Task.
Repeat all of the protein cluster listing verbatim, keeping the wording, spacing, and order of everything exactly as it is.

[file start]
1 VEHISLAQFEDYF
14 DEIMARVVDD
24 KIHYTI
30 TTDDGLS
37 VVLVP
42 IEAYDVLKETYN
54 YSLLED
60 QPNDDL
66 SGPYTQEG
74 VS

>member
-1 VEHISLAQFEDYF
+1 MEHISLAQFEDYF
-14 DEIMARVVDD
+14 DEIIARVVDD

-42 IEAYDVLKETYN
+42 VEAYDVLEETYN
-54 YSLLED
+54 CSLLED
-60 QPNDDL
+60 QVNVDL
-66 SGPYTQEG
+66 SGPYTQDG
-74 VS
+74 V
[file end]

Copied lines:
1 VEHISLAQFEDYF
14 DEIMARVVDD
24 KIHYTI
30 TTDDGLS
37 VVLVP
42 IEAYDVLKETYN
54 YSLLED
60 QPNDDL
66 SGPYTQEG
74 VS

>member
-1 VEHISLAQFEDYF
+1 MEHISLAQFEDYF
-14 DEIMARVVDD
+14 DEIIARVVDD

-42 IEAYDVLKETYN
+42 VEAYDVLEETYN
-54 YSLLED
+54 CSLLED
-60 QPNDDL
+60 QVNVDL
-66 SGPYTQEG
+66 SGPYTQDG
-74 VS
+74 V